Hester Swift, June 2013
About the author
This guide was updated by Hester Swift, Foreign & International Law Librarian at the IALS Library.
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The Grand Duchy of Luxembourg is a constitutional monarchy and unitary state, established in 1868. The official languages are French and German. Luxembourg is a founder member of the European Union and a party to the Benelux Economic Union. It also maintains extremely close economic ties with Belgium.
Luxembourg is a small country and the range of legal literature available is limited. Reliance is made on the legal writings of other countries, particularly on works of Belgian law.
The supreme source of law is the Constitution of October 17th 1868, as amended. A recent consolidated version is available on the official Légilux website, in French. HeinOnline's World Constitutions Illustrated provides English translations of the 1868 Constitution in its current and previous versions, as well as the previous constitutions (1841, 1848 and 1856). WorldLII has an English version last updated in 1998.
IALS Library has printed versions amended to various dates, including the following:
Constitutions of Europe: texts collected by the Council of Europe Venice Commission. Leiden: Martinus Nijhoff . Includes an English translation of the Luxembourg Constitution, updated to 2000.
Schmit, Paul, Précis de droit constitutionnel: commentaire de la constitution luxembourgeoise. Luxembourg: Editions Saint Paul, 2009. Includes the text of the Constitution as at 31 March 2009, in French.
The main codes are the Code Civil, (Civil Code); Code de Commerce, (Commercial Code); Code Pénal, (Penal Code); Code d'Instruction Criminelle,(Criminal Procedure Code) and Code de Procédure Civile, (Civil Procedure Code). They are all available, with other codes, on the Légilux website.
Civil law in Luxembourg is based on the Code Napoléon, although it has been modified. Civil procedure is based on the French code of 1806, but has been substantially altered by the influences of modern French and Belgian legislation. Luxembourg brought in the French Commercial Code in 1807, but much of it has been replaced by domestic legislation.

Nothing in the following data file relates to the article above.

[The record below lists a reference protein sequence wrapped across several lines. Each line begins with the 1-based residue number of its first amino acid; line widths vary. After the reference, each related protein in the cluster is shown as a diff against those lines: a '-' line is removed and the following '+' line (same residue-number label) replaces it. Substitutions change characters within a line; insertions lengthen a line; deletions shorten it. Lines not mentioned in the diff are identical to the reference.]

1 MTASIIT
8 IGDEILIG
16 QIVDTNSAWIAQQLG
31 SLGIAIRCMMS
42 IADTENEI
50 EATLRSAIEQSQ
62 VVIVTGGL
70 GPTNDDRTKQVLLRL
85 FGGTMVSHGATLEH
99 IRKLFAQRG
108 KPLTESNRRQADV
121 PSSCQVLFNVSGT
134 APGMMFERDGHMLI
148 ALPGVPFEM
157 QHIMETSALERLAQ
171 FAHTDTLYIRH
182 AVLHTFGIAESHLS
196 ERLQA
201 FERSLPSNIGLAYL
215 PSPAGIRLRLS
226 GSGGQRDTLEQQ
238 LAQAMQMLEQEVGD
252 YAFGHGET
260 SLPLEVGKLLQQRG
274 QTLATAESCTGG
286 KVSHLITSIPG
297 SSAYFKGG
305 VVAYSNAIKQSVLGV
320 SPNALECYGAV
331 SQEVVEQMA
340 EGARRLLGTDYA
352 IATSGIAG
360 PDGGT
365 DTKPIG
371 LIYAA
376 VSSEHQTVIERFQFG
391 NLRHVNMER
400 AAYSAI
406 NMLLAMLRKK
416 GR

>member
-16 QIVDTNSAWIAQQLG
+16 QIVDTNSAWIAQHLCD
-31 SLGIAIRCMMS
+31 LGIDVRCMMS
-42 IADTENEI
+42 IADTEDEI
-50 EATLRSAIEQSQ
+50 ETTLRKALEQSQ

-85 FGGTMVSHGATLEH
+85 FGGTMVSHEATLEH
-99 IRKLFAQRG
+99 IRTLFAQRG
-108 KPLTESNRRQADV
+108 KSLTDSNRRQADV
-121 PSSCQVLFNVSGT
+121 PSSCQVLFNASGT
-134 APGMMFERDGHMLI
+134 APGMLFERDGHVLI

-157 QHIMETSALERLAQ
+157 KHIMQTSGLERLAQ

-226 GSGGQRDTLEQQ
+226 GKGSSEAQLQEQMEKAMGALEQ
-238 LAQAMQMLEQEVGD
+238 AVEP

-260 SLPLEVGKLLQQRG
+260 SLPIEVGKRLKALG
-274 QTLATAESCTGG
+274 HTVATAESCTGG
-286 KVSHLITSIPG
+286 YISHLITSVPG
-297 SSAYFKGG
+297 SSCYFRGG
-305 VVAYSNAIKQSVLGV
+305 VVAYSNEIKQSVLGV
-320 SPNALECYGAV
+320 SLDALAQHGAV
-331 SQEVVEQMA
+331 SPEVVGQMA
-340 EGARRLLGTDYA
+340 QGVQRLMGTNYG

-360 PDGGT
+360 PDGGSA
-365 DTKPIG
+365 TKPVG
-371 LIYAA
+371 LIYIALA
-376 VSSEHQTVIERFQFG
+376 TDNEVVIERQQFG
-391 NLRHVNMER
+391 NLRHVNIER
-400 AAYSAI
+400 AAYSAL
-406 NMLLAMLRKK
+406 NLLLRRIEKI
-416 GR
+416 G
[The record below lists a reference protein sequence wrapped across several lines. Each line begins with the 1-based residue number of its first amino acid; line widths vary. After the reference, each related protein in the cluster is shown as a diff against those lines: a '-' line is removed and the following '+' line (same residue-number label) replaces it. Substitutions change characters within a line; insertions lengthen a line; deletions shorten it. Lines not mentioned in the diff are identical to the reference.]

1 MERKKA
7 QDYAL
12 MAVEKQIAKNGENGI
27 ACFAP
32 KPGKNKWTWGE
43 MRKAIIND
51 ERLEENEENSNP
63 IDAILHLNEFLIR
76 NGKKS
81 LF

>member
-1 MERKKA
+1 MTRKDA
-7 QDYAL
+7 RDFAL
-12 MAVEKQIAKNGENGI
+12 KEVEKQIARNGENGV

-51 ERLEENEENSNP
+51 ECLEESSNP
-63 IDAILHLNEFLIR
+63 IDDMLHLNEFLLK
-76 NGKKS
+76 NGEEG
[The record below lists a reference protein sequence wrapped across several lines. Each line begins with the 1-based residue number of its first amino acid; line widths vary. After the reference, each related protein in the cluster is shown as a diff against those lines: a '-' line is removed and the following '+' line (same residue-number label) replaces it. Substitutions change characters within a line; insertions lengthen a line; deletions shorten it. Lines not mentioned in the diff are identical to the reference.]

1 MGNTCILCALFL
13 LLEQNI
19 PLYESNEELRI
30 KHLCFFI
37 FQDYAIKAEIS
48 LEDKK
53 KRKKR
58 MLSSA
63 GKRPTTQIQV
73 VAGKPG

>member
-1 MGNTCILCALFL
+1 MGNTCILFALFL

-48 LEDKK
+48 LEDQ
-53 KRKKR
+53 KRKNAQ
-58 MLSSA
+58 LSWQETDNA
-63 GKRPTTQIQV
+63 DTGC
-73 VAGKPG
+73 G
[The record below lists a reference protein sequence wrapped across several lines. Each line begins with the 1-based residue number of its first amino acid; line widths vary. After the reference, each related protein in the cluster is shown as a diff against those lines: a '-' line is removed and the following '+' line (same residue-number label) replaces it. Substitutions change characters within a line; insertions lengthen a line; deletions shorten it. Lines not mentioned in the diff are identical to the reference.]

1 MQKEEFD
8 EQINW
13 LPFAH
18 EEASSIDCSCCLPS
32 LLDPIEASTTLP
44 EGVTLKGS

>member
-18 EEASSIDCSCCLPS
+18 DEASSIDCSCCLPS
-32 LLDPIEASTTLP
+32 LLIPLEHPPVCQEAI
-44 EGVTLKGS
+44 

Luxembourg's penal code derives from the Belgian law of 1867. The Code of Criminal Procedure was originally based on the Napoleonic code, but no longer bears a resemblance to it.
The latest codes held at IALS are:-
Code civil en vigueur dans le Grand-Duché de Luxembourg (Ministère de Justice, 2007).
Nouveau Code de procédure civile; Code de commerce. (Ministère de Justice, c.2005).
Code pénal et Code d'instruction criminelle en vigueur dans le Grand-Duché de Luxembourg (Ministère de Justice, 2008).
Code administratif. 8 volumes. (Service Central de Législation, 2007)
An important title which is not held at IALS is the collection of legislation excluding the major codes: Recueil des lois spéciales en matière civile, commerciale et pénale, Ministère de la Justice, 1972- (looseleaf).
Legislation for Luxembourg is first published in the official gazette, Mémorial: journal officiel du Grand-Duché de Luxembourg / Amsblatt des Grossherzogtums Luxemburg (Service Central de Législation,1832 - ). The Mémorial has three parts: A, B and C. Series A contains laws and regulations, B contains administrative documents and C contains documents relating to companies. IALS does not hold the Mémorial, but it is on the official Légilux website, with an extensive archive (Series A goes back to 1935, B and C to 1996).
Laws and regulations can also be found in Pasinomie luxembourgeoise: recueil des lois, décrets, arrêtés... This started in the nineteenth century and IALS has it from vol. 26 (1950-51) to vol. 65 (1993).
The major series of law reports is Pasicrisie luxembourgeoise (Buck, 1881 - ). It contains selected court decisions and doctrinal articles. IALS has the entire series.
There are very few legal periodicals for Luxembourg. IALS Library has one: Annales du Droit Luxembourgeois, vol.1, 1991 - (Bruylant, 1992 - ).
Useful starting points include:
Henckes, Nicolas, Luxembourg – Description of the Legal System and Legal Research (July 2013), on New York University's Globalex website.
Grossman, A., Finding the law: the micro-states and small jurisdictions of Europe (February 2005), also on Globalex.
The Luxembourg section of the World Legal Information Institute (WorldLII) website: gives links to key websites for Luxembourg.
Verbeke, C.F., 'Luxembourg', in Winterton, J., et al, Information sources in law (2nd ed.). Bowker Saur, 1997.